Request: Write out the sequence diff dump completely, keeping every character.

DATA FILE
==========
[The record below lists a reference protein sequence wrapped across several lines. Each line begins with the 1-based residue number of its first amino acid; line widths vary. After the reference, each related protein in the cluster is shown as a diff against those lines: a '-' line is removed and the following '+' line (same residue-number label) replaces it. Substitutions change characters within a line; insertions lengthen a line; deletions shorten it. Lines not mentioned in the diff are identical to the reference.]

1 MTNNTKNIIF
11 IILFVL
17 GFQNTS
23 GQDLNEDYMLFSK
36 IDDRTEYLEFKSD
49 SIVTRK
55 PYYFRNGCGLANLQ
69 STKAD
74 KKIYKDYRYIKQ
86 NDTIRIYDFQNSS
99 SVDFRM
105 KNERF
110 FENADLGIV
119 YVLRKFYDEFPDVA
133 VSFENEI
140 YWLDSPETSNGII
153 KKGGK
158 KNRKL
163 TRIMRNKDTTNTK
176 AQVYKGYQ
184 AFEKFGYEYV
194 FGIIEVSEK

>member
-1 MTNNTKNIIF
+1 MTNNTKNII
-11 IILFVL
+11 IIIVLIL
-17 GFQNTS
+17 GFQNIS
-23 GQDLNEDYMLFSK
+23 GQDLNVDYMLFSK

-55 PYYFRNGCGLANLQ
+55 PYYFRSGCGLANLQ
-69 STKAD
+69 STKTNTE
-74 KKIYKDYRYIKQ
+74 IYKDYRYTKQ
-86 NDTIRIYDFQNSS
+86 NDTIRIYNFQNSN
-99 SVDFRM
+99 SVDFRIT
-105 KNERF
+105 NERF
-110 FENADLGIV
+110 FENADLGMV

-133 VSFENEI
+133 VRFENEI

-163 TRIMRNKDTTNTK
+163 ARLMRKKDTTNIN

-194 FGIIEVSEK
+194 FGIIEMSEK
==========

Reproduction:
[The record below lists a reference protein sequence wrapped across several lines. Each line begins with the 1-based residue number of its first amino acid; line widths vary. After the reference, each related protein in the cluster is shown as a diff against those lines: a '-' line is removed and the following '+' line (same residue-number label) replaces it. Substitutions change characters within a line; insertions lengthen a line; deletions shorten it. Lines not mentioned in the diff are identical to the reference.]

1 MTNNTKNIIF
11 IILFVL
17 GFQNTS
23 GQDLNEDYMLFSK
36 IDDRTEYLEFKSD
49 SIVTRK
55 PYYFRNGCGLANLQ
69 STKAD
74 KKIYKDYRYIKQ
86 NDTIRIYDFQNSS
99 SVDFRM
105 KNERF
110 FENADLGIV
119 YVLRKFYDEFPDVA
133 VSFENEI
140 YWLDSPETSNGII
153 KKGGK
158 KNRKL
163 TRIMRNKDTTNTK
176 AQVYKGYQ
184 AFEKFGYEYV
194 FGIIEVSEK

>member
-1 MTNNTKNIIF
+1 MTNNTKNII
-11 IILFVL
+11 IIIVLIL
-17 GFQNTS
+17 GFQNIS
-23 GQDLNEDYMLFSK
+23 GQDLNVDYMLFSK

-55 PYYFRNGCGLANLQ
+55 PYYFRSGCGLANLQ
-69 STKAD
+69 STKTNTE
-74 KKIYKDYRYIKQ
+74 IYKDYRYTKQ
-86 NDTIRIYDFQNSS
+86 NDTIRIYNFQNSN
-99 SVDFRM
+99 SVDFRIT
-105 KNERF
+105 NERF
-110 FENADLGIV
+110 FENADLGMV

-133 VSFENEI
+133 VRFENEI

-163 TRIMRNKDTTNTK
+163 ARLMRKKDTTNIN

-194 FGIIEVSEK
+194 FGIIEMSEK